Click on our Sponsors to help Support SunWorld

Next-generation Sun WorkShop aims to cut development time and boost software quality -- even more

Among the new features, programmers and test engineers get 3D data visualization, GUI testing, and reengineering tools

By Stephen Lawton

January  1997
[Next story]
[Table of Contents]
Subscribe to SunWorld, it's free!

Mail this
article to
a friend
Mountain View, CA -- Jan. 14, 1997 -- Sun Microsystems today is raising the ante in the development tools market by adding capabilities to test and view code, as well as create and import graphical user interfaces.

Jon Williams, group marketing manager for SunSoft, characterized the upgrades to Sun's Visual WorkShop for C++ 3.0 and Performance WorkShop for Fortran 3.0 as a "usability release." He told SunWorld that the goal was to make it faster and easier for developers working with the popular programming languages, including Fortran, C/C++, and Pascal.

While both packages have some of the same components, Visual Workshop is designed for the applications programmer and adds a GUI builder and C++ tools, while the Performance Workshop is designed for test engineers and those more concerned with optimizing software. In conjunction with the WorkShop upgrades, Sun released WorkShop TeamWare 2.0, a configuration management package that is bundled with the WorkShop offerings, and is also being sold as a stand-alone package.

Among the added features in the WorkShop upgrades are:

New features added to the Visual GUI builder include:


Speeding time to market
Using the GUI creation tool, Williams says, a developer can create the front-end for a Unix and Windows NT application using a single design document.

The testing tools in the Visual Workshop package permit the developer to test code while it's being developed, much like a Web developer can check hot links before a Web page is deployed. By reducing errors before code goes to the quality control department, he says, applications can be completed in a fraction of the time.

visual workshop screen shot

The packages also allow developers to create programs for multiprocessor/multithreaded environments. In a single-processor environment, he says, threads will help keep the I/O lines from becoming saturated.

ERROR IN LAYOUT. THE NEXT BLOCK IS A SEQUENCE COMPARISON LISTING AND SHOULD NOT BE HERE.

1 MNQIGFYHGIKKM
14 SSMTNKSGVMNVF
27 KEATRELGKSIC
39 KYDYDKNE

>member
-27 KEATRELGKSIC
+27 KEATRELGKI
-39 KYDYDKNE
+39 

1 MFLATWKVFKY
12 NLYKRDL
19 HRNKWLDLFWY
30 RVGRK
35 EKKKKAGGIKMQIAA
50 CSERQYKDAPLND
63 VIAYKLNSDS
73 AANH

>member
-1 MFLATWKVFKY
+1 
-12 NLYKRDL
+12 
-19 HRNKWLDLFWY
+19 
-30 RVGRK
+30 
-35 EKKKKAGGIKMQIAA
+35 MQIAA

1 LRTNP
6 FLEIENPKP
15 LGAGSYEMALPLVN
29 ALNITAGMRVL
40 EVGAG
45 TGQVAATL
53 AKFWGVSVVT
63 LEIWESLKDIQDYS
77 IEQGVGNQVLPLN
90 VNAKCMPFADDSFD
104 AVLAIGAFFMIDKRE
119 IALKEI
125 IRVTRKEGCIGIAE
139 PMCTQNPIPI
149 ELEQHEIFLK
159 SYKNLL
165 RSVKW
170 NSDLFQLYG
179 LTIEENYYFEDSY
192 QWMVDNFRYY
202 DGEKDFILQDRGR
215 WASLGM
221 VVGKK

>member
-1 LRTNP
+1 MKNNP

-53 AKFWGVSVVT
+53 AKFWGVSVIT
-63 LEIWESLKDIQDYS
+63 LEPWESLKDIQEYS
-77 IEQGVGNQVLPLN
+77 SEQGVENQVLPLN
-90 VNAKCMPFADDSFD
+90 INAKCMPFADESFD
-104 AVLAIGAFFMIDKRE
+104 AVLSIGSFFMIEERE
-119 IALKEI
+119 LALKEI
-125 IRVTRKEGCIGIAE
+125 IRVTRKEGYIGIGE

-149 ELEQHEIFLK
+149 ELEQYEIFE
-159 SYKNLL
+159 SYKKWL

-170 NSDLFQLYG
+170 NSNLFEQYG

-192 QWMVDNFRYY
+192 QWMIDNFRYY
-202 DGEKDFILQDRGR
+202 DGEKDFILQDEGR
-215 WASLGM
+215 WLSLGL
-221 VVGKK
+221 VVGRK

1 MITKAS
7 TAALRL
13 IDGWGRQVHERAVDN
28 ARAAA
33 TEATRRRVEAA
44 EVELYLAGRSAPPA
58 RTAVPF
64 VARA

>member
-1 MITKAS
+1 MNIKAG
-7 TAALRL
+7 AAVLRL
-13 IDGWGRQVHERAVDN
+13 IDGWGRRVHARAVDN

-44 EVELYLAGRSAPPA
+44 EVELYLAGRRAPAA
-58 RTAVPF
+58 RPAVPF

Tools provided in the performance package allow users to run existing code through an auto-parallelization algorithm, which then displays how the code can be modified to improve performance. In cases where the code cannot be parallelized, Williams says, the program identifies the barrier and allows the programmer to override it, thus permitting the parallelization program to further speed up the process. In some cases, Williams says, the auto-parallelization tool will identify a situation the developer might not have known existed.

While many of the features found in the WorkShop also are available from other vendors, Williams says the integration of all the features is less common. Instead, he says, it is more common to buy the performance tools separately from the GUI testing and reengineering tools, and the runtime error checking tool as yet another separate purchase.

List price for the Visual WorkShop for C++ or Performance WorkShop for Fortran is $3,495, with upgrades priced at $1,095. A competitive upgrade for the Visual WorkShop product for Hewlett-Packard and Centerline users is $1,995, although Williams says he does not expect this option to have many takers. Centerline, he says, asked Sun to offer the upgrade due to Centerline's move out of the tools business and its focus on the testing business. This upgrade will be used to support existing customers. Workshop TeamWare lists for $1,295 with upgrades priced at $340. The packages also are available through Sun's Try-and-Buy Web site. All products are currently being shipped.

A WorkShop University Edition, which includes Visual WorkShop C++, Fortran 77 and Fortran 90 compilers, the performance library, and a Pascal compiler, is also offered with a domain-based license. Universities are recommended to contact Sun for details.

--Stephen Lawton

Click on our Sponsors to help Support SunWorld


What did you think of this article?
-Very worth reading
-Worth reading
-Not worth reading
-Too long
-Just right
-Too short
-Too technical
-Just right
-Not technical enough

[Table of Contents]
Subscribe to SunWorld, it's free!
[Next story]
Sun's Site

[(c) Copyright  Web Publishing Inc., and IDG Communication company]

If you have technical problems with this magazine, contact

Last modified: